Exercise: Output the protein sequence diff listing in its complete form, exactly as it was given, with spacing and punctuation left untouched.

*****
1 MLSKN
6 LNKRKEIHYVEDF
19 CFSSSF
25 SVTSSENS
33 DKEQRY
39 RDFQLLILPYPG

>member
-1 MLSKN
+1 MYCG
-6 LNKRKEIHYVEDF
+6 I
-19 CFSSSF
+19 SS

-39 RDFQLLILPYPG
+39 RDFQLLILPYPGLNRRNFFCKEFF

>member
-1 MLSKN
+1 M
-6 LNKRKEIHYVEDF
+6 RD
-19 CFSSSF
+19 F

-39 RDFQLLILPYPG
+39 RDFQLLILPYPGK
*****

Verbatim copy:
1 MLSKN
6 LNKRKEIHYVEDF
19 CFSSSF
25 SVTSSENS
33 DKEQRY
39 RDFQLLILPYPG

>member
-1 MLSKN
+1 MYCG
-6 LNKRKEIHYVEDF
+6 I
-19 CFSSSF
+19 SS

-39 RDFQLLILPYPG
+39 RDFQLLILPYPGLNRRNFFCKEFF

>member
-1 MLSKN
+1 M
-6 LNKRKEIHYVEDF
+6 RD
-19 CFSSSF
+19 F

-39 RDFQLLILPYPG
+39 RDFQLLILPYPGK